A different kind of perfection
Thoughts and reflections from 3 ½ years ago…
It’s a funny concept.
It can come in waves, it can swallow you whole and it can sneak right up on you.
For me it swallowed me.
As we left the hospital with our now
‘Deaf Child’ I was totally consumed by grief.
I was grieving for my perfect baby boy who was no longer perfect.
I was grieving for the life we would never have.
I was grieving for the perfect family we had just lost.
We drove home in silence with tears streaming.
We ate tea in silence, both too
consumed by our own grief to comfort each other.
Then we made the calls.
We listened in a daze as they cried
and tried to offer words of wisdom – but it was all just words.
No one could take me back to yesterday.
I was different now.
The next morning I was up at the crack of dawn. I hoovered, banged pans and clashed doors in the hope I could ‘un-deafen’ my baby boy. At last I placed my 17 day old baby into his bouncer, I placed a speaker next to his head and I blasted ‘Dire Straits’ – Romeo and Juliet into his tiny ears… and then the tears came again.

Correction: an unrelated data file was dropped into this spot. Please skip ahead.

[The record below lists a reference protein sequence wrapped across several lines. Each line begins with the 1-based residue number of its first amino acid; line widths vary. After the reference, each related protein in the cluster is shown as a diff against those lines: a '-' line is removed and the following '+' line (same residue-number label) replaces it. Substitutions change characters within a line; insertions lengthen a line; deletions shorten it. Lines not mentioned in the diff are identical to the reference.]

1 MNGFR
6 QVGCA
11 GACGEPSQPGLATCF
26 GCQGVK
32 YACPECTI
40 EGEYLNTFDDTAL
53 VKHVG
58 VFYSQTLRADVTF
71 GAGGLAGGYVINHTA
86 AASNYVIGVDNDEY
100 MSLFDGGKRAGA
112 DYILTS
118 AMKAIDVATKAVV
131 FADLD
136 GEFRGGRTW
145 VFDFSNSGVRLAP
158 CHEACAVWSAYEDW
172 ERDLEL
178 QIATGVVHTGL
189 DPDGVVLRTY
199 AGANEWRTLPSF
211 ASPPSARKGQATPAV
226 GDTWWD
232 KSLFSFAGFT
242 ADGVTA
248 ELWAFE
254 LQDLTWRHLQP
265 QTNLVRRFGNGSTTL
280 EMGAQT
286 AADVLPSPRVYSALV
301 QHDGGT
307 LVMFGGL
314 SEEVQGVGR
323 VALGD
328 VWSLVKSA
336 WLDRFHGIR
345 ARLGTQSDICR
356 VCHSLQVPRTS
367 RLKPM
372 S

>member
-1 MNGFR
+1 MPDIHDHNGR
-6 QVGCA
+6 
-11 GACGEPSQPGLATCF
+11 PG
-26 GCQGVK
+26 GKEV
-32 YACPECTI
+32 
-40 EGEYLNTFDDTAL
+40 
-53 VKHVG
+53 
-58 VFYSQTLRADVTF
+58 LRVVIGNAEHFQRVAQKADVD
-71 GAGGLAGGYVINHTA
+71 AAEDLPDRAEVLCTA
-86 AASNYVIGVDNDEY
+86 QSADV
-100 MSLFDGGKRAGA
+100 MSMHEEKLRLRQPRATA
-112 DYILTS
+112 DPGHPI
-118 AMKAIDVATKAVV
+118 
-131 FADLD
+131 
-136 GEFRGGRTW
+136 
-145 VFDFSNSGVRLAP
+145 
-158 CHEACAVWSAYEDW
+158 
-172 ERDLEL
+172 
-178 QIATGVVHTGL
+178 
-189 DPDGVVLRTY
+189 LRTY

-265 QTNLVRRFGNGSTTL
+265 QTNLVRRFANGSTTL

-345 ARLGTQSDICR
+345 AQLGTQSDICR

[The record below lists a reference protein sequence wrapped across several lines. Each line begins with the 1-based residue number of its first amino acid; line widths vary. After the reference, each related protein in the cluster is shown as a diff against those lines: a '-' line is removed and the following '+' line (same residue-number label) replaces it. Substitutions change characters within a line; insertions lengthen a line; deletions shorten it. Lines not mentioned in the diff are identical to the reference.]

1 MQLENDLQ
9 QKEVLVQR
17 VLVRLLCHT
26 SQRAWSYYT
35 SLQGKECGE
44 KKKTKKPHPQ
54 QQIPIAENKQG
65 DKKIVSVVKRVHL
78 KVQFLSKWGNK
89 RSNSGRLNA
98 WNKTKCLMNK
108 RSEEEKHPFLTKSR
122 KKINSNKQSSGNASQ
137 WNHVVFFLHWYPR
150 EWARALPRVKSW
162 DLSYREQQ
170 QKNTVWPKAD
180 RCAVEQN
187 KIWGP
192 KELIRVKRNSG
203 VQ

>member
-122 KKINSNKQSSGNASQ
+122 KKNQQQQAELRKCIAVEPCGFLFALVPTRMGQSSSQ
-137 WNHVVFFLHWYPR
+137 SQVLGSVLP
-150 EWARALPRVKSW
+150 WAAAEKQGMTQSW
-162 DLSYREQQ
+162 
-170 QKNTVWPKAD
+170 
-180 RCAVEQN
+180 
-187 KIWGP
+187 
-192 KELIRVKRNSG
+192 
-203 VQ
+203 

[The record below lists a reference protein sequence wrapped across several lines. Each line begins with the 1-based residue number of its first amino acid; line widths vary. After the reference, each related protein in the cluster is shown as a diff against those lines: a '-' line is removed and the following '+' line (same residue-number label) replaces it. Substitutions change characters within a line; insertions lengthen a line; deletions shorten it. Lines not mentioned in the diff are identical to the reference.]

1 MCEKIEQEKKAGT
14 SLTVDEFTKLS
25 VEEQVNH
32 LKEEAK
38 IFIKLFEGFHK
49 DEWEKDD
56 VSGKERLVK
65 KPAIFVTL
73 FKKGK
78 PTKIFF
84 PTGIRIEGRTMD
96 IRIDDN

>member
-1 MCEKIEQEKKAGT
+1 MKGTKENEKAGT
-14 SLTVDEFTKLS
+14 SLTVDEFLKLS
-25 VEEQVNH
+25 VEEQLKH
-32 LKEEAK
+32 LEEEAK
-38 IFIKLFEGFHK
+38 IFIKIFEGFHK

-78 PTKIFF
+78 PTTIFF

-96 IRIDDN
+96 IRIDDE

I cried so hard I couldn’t breathe.
I looked at this tiny baby who was totally oblivious and clearly deaf and I cried some more.
At some point during that crying I realised I couldn’t let the grief take me.
I had to fight it.
I had to be the strong one.
I looked back at my tiny baby boy and I cried because I still loved him. I knew in that instant that whatever happened I would never stop loving him. He was still the perfect baby boy that I had pushed into this world. He hadn’t changed. It was only our perception that had been altered.
I vowed that day never to see him differently again. He was perfect – just a different kind of perfect.
Of course the grief still came in waves and we had months of uncertainty as we embarked on our journey into the deaf world but I never lost sight of his perfection again. He was, is, and always will be perfect to me.
I am a lifestyle blogger from Northumberland, United Kingdom, and the mother of two profoundly deaf boys.